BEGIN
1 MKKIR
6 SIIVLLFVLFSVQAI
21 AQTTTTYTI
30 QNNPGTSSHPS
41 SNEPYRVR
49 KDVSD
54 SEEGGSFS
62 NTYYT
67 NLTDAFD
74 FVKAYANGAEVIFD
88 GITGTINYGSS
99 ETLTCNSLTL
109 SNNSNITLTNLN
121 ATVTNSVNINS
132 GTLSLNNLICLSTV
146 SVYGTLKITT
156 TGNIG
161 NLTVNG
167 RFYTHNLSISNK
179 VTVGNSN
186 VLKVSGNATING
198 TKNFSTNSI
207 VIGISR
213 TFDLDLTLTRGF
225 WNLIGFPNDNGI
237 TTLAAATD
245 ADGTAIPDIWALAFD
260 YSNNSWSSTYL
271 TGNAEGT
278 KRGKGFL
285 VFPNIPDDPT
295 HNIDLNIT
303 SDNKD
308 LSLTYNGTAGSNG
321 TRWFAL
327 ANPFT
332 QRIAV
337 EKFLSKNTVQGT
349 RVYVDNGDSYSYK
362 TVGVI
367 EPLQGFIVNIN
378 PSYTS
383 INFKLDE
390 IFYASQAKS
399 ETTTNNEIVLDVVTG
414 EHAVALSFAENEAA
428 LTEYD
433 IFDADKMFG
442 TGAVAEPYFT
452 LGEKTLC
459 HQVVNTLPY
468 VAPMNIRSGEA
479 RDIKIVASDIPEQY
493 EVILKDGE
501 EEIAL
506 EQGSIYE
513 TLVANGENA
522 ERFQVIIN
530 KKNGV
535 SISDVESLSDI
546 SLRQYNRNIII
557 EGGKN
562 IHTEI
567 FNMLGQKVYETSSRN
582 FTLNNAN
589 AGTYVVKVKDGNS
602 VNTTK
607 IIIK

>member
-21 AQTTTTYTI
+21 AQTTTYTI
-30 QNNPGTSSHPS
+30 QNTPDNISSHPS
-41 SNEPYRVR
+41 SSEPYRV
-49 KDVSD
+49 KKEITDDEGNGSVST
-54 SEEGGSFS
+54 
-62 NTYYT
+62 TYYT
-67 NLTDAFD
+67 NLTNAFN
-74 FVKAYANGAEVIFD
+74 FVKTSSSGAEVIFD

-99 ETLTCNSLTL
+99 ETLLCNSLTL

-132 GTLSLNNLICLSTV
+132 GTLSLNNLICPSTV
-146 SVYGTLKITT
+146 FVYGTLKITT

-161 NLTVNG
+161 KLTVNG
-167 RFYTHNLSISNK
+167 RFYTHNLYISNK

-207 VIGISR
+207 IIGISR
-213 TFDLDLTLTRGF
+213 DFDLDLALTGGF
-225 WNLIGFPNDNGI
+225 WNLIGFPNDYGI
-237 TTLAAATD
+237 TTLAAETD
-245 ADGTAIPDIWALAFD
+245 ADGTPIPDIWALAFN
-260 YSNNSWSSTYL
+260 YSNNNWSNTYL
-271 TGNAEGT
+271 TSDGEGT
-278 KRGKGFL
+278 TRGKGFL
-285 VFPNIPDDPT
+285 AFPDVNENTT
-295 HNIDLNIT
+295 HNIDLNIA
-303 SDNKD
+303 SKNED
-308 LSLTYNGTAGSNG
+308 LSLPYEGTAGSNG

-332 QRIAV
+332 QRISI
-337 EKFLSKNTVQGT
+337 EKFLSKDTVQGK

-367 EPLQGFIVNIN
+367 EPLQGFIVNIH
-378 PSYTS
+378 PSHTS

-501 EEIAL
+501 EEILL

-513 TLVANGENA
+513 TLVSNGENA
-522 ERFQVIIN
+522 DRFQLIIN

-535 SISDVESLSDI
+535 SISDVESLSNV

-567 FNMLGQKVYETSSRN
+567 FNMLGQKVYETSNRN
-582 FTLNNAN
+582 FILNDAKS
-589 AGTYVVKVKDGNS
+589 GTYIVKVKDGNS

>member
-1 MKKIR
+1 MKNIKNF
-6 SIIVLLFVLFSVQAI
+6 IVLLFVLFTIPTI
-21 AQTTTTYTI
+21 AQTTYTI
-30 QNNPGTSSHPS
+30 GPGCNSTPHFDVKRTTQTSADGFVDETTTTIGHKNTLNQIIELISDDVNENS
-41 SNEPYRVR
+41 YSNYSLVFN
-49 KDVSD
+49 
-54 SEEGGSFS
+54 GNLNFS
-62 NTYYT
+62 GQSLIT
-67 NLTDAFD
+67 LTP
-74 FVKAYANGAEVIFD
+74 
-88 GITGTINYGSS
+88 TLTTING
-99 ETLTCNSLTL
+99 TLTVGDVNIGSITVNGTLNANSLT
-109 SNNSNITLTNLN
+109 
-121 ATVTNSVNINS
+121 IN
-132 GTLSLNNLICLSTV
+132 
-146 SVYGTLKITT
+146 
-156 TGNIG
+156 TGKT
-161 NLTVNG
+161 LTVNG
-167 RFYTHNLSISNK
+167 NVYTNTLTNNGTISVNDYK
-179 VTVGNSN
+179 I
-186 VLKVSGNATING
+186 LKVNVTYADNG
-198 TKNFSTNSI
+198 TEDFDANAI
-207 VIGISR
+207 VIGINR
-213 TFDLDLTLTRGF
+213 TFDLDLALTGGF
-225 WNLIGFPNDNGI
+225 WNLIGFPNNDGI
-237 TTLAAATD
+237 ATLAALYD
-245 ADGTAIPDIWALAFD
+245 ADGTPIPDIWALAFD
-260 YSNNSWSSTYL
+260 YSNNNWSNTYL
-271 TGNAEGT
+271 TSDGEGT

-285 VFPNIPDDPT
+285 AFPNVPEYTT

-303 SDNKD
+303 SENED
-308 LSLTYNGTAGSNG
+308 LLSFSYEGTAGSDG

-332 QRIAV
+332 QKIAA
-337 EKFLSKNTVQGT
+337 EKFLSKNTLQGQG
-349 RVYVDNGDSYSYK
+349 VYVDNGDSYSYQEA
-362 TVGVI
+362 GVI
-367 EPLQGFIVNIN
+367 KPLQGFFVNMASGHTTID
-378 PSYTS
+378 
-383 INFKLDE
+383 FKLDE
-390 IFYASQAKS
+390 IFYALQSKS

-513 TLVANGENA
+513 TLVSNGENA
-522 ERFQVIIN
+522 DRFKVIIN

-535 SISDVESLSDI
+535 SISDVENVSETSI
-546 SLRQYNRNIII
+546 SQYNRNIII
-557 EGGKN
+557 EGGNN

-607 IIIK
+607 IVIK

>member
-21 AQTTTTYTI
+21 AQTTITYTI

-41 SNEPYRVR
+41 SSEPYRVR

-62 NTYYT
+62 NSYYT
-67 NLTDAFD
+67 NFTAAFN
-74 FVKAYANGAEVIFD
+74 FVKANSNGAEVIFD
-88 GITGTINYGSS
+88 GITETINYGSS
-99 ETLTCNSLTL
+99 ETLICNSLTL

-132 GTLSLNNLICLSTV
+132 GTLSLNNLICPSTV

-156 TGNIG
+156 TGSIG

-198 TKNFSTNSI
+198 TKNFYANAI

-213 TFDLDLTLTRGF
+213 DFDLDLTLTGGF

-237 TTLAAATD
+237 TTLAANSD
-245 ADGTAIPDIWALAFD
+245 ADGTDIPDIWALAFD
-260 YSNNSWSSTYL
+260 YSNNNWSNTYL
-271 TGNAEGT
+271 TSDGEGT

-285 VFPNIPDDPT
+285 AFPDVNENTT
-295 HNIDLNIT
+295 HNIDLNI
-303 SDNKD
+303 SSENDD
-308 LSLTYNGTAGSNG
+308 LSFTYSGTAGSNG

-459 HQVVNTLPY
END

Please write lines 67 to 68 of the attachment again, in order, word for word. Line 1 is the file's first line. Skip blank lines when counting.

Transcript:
602 VNTTK
607 IIIK